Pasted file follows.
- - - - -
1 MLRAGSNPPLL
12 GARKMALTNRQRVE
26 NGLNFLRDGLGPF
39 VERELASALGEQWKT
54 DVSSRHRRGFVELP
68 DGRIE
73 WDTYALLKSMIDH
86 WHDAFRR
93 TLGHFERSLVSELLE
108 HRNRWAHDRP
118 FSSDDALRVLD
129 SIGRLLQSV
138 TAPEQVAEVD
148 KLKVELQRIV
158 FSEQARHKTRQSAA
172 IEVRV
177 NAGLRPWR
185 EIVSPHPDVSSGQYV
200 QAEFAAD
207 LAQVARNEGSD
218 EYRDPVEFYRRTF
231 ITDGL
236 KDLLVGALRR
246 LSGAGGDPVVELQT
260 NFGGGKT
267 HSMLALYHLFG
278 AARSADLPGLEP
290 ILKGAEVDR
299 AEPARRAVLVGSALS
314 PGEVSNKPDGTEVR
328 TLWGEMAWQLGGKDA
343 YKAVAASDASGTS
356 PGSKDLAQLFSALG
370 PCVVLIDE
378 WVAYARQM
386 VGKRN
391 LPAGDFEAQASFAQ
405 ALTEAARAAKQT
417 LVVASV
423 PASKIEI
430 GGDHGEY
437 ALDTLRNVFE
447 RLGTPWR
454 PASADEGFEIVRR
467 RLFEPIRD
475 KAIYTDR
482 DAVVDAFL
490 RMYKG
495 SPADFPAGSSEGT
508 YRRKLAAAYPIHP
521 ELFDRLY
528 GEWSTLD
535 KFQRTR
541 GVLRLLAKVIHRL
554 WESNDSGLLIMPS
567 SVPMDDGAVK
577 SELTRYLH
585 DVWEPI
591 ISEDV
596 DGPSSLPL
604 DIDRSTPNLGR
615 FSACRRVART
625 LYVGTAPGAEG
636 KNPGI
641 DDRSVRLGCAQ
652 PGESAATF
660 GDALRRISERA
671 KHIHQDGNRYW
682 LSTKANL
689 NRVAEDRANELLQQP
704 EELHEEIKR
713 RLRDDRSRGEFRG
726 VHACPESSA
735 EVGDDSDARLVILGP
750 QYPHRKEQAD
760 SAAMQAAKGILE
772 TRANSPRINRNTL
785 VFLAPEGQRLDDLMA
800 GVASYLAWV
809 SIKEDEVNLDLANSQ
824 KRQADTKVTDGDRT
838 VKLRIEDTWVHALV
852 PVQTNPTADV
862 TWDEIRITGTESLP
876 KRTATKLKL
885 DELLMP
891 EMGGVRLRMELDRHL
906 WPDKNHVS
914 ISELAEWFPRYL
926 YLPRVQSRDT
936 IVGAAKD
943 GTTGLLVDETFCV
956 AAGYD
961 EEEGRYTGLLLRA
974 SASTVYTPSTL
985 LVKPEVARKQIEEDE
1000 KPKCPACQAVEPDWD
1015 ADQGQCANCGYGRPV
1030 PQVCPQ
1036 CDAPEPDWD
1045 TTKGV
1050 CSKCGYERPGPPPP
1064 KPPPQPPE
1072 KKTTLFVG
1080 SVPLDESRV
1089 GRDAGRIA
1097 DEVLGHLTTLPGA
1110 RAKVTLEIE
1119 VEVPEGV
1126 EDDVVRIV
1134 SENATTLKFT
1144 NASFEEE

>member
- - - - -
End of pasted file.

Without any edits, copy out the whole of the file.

1 MLRAGSNPPLL
12 GARKMALTNRQRVE
26 NGLNFLRDGLGPF
39 VERELASALGEQWKT
54 DVSSRHRRGFVELP
68 DGRIE
73 WDTYALLKSMIDH
86 WHDAFRR
93 TLGHFERSLVSELLE
108 HRNRWAHDRP
118 FSSDDALRVLD
129 SIGRLLQSV
138 TAPEQVAEVD
148 KLKVELQRIV
158 FSEQARHKTRQSAA
172 IEVRV
177 NAGLRPWR
185 EIVSPHPDVSSGQYV
200 QAEFAAD
207 LAQVARNEGSD
218 EYRDPVEFYRRTF
231 ITDGL
236 KDLLVGALRR
246 LSGAGGDPVVELQT
260 NFGGGKT
267 HSMLALYHLFG
278 AARSADLPGLEP
290 ILKGAEVDR
299 AEPARRAVLVGSALS
314 PGEVSNKPDGTEVR
328 TLWGEMAWQLGGKDA
343 YKAVAASDASGTS
356 PGSKDLAQLFSALG
370 PCVVLIDE
378 WVAYARQM
386 VGKRN
391 LPAGDFEAQASFAQ
405 ALTEAARAAKQT
417 LVVASV
423 PASKIEI
430 GGDHGEY
437 ALDTLRNVFE
447 RLGTPWR
454 PASADEGFEIVRR
467 RLFEPIRD
475 KAIYTDR
482 DAVVDAFL
490 RMYKG
495 SPADFPAGSSEGT
508 YRRKLAAAYPIHP
521 ELFDRLY
528 GEWSTLD
535 KFQRTR
541 GVLRLLAKVIHRL
554 WESNDSGLLIMPS
567 SVPMDDGAVK
577 SELTRYLH
585 DVWEPI
591 ISEDV
596 DGPSSLPL
604 DIDRSTPNLGR
615 FSACRRVART
625 LYVGTAPGAEG
636 KNPGI
641 DDRSVRLGCAQ
652 PGESAATF
660 GDALRRISERA
671 KHIHQDGNRYW
682 LSTKANL
689 NRVAEDRANELLQQP
704 EELHEEIKR
713 RLRDDRSRGEFRG
726 VHACPESSA
735 EVGDDSDARLVILGP
750 QYPHRKEQAD
760 SAAMQAAKGILE
772 TRANSPRINRNTL
785 VFLAPEGQRLDDLMA
800 GVASYLAWV
809 SIKEDEVNLDLANSQ
824 KRQADTKVTDGDRT
838 VKLRIEDTWVHALV
852 PVQTNPTADV
862 TWDEIRITGTESLP
876 KRTATKLKL
885 DELLMP
891 EMGGVRLRMELDRHL
906 WPDKNHVS
914 ISELAEWFPRYL
926 YLPRVQSRDT
936 IVGAAKD
943 GTTGLLVDETFCV
956 AAGYD
961 EEEGRYTGLLLRA
974 SASTVYTPSTL
985 LVKPEVARKQIEEDE
1000 KPKCPACQAVEPDWD
1015 ADQGQCANCGYGRPV
1030 PQVCPQ
1036 CDAPEPDWD
1045 TTKGV
1050 CSKCGYERPGPPPP
1064 KPPPQPPE
1072 KKTTLFVG
1080 SVPLDESRV
1089 GRDAGRIA
1097 DEVLGHLTTLPGA
1110 RAKVTLEIE
1119 VEVPEGV
1126 EDDVVRIV
1134 SENATTLKFT
1144 NASFEEE

>member